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INDUSTRY FORECAST 2002: Wishful thinking

E-commerce is out of industry executives' minds as they focus on more tangible threats, according to SCW's 2002 Industry Forecast survey of top owners, developers, managers and lenders. Survey respondents say the economy will be their No.1 concern next year.

Retail bankruptcies, surplus space, vacancies and security are all mentioned as potent issues that will affect business in 2002. Even so, respondents are anticipating the end of the current recession and are making plans to spring back into action when the upswing begins. Redevelopments and mergers/acquisitions are predicted to be primary growth vehicles in 2002. And well-located, grocery-anchored centers are expected to be the darlings of lenders and developers alike.

While no one can say exactly what will happen in 2002, our readers enjoy giving it a try. Many included anonymous write-in comments with their survey responses. Their comments prophesy some interesting trends for the coming year.

“There may be a trend for owners to try and lease to local governments so the customer/consumer will not have to go to large government buildings because of security concerns,” one respondent writes.

“We'll see rents so high that business can't offer goods or services cheap enough to the consumer,” one respondent predicts. “Wal-Mart doesn't have this problem, which will compound small business woes.”

Another respondent bemoans the plight of the small-market developer. “Though it is silly to think smaller areas can offer the same amenities as large market centers, the consumers we see do have an expectation that we can just wave a magic wand and start up an ice rink or add a Nordstrom.”

Write-in responses also included some sound advice on tenant mix. “Much the same way consumers shoot for a balanced portfolio, developers will likely need to spread a little ‘risk’ to match consumer buying trends,” one astute respondent says. “We'll need centers that have a quality mix of upscale and discount.”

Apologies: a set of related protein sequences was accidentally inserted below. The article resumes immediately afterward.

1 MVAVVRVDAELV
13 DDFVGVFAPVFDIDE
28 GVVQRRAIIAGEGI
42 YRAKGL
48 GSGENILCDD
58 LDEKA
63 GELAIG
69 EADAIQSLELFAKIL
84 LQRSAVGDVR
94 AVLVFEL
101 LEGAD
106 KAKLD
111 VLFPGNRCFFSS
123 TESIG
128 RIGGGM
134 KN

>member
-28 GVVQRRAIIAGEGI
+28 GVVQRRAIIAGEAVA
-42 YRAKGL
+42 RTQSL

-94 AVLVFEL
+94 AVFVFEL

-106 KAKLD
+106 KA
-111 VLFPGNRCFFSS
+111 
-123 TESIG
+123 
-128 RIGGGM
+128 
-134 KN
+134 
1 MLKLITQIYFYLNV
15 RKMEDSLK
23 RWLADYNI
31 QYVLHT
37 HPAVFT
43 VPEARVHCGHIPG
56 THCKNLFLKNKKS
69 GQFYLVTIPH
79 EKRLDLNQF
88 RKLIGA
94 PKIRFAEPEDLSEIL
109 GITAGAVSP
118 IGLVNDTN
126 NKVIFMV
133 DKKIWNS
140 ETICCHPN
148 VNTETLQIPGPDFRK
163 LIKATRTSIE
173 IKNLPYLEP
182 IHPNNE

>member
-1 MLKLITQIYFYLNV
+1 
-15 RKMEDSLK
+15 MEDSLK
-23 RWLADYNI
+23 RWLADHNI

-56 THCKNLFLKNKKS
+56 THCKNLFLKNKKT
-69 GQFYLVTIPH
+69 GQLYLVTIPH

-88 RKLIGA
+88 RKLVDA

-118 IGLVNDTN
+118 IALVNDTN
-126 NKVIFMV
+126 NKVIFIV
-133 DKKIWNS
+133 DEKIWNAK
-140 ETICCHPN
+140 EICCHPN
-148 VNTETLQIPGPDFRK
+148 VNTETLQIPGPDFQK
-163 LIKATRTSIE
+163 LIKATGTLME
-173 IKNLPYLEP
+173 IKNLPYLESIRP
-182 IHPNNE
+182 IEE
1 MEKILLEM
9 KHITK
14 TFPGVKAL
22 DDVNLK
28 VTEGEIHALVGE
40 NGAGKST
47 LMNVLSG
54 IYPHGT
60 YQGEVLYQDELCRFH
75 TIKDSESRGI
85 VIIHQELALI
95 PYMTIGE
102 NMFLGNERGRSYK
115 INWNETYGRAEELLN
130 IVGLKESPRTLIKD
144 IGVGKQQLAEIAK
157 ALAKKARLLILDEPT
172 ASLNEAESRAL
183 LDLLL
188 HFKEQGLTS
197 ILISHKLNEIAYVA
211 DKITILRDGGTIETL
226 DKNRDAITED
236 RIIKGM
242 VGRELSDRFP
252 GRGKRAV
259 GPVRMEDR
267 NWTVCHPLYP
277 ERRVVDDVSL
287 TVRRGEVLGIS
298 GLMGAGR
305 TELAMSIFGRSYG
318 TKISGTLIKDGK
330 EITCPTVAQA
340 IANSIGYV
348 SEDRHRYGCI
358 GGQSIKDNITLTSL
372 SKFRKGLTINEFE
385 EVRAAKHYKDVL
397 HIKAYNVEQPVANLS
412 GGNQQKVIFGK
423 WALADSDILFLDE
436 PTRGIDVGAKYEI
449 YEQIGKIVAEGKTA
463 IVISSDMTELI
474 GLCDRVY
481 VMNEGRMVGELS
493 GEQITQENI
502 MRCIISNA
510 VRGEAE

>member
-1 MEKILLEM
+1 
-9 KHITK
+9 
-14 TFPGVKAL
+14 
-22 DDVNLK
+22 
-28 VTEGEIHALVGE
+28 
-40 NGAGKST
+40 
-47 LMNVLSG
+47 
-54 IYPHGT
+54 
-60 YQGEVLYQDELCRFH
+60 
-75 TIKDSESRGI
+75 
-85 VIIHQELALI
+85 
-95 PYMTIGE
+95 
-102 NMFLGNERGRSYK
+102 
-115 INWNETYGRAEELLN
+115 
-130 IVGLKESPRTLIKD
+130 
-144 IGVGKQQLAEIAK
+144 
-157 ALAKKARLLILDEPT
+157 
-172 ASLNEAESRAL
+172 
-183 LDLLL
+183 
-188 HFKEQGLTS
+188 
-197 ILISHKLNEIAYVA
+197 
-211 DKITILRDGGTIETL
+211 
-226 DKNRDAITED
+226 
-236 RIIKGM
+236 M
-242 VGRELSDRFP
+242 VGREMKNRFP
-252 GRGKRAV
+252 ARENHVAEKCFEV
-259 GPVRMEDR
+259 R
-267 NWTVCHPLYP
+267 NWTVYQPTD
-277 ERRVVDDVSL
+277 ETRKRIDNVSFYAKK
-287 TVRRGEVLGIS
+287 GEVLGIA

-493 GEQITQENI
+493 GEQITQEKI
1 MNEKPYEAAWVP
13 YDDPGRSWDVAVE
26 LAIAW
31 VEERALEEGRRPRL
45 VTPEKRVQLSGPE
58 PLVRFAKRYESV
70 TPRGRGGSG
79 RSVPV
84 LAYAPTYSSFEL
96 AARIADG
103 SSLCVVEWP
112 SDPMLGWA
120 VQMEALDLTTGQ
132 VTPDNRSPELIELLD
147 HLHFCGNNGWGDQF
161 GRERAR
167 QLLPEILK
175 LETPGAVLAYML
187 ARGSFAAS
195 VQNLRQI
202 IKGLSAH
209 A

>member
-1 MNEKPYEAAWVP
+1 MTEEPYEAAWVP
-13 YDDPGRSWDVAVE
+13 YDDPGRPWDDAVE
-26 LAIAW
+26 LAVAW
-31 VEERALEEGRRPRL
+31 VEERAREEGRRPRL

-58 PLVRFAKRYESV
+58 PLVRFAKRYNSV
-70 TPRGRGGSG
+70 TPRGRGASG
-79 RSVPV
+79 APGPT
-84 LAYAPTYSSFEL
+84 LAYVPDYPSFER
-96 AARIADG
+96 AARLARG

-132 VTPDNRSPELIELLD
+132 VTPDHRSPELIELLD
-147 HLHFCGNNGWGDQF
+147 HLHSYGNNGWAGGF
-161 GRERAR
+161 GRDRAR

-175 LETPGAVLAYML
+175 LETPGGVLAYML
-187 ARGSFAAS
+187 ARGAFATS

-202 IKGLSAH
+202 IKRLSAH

Not surprisingly, respondents agree security concerns will occupy the spotlight in 2002. Most owners and managers say they will institute new security procedures in the coming year to safeguard against unexpected attacks.

Most respondents say increased manpower will be the mainstay of new security plans. “We're making sure that security people are more visible and making sure they look like they would be accountable if a situation was to occur,” one respondent says. “Too many times security people looked like and, in fact, were ‘Barney Fife’. This isn't to say we need Navy SEALS, but the security people need credibility.”

The complete results of the 2002 Industry Forecast survey are included on the following pages, along with editorial commentary explaining the statistics and comparing this year's results to those of last year's survey. The results are as follows:

Respondents are primarily owners and managers of shopping centers.

  • Respondents are primarily in high-level positions within their firm, such as CEO, Owner, Partner, President or Vice President.
Job Title
CEO/Owner/Partner/President 43%
Director/VP 21%
Mall Manager 10%
Mall Marketing Director 2%
CFO or Director/VP of Finance 1%
Chief Information Officer 1%
Other 12%
No answer 11%
Base: all respondents.
Firm Type
Shopping Center Developer/Builder/Owner 63%
Shopping Center Management Firm 23%
Finance/Investment/Insurance/Pension Fund 9%
Other 14%
Base: all respondents; multiple answers.

Respondents own and/or manage an average 3.4 million sq. ft. of retail space.

Total Space Owned/Managed
Less than 100,000 sq. ft. 17%
100,000 to 249,999 sq. ft. 10%
250,000 to 499,999 sq. ft. 10%
500,000 to 749,999 sq. ft. 6%
750,000 to 999,999 sq. ft. 4%
1 million to 4.9 million sq. ft. 20%
5 million to 9.9 million sq. ft. 8%
10 million sq. ft. or more 16%
No answer 10%
Base: all respondents.

The economy is expected to gain the most attention in 2002. Security issues score a distant second place.

  • Related issues, such as retail bankruptcies, surplus space disposition and vacancies and decrease in disposable income are also expected to gain attention in 2002. These topics were not among the most important topics in the previous studies.